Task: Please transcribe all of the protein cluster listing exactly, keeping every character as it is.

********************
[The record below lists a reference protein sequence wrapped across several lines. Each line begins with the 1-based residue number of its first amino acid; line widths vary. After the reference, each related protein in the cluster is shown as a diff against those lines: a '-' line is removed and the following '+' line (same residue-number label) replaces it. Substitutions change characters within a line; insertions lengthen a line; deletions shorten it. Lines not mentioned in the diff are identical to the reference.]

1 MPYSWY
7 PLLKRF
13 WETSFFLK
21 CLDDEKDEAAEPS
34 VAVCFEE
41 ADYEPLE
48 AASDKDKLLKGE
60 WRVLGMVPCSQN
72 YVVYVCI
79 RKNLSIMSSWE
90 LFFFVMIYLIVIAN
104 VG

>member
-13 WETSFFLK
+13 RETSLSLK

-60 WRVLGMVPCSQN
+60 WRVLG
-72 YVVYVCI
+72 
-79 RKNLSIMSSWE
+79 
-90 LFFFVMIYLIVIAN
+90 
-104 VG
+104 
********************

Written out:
[The record below lists a reference protein sequence wrapped across several lines. Each line begins with the 1-based residue number of its first amino acid; line widths vary. After the reference, each related protein in the cluster is shown as a diff against those lines: a '-' line is removed and the following '+' line (same residue-number label) replaces it. Substitutions change characters within a line; insertions lengthen a line; deletions shorten it. Lines not mentioned in the diff are identical to the reference.]

1 MPYSWY
7 PLLKRF
13 WETSFFLK
21 CLDDEKDEAAEPS
34 VAVCFEE
41 ADYEPLE
48 AASDKDKLLKGE
60 WRVLGMVPCSQN
72 YVVYVCI
79 RKNLSIMSSWE
90 LFFFVMIYLIVIAN
104 VG

>member
-13 WETSFFLK
+13 RETSLSLK

-60 WRVLGMVPCSQN
+60 WRVLG
-72 YVVYVCI
+72 
-79 RKNLSIMSSWE
+79 
-90 LFFFVMIYLIVIAN
+90 
-104 VG
+104 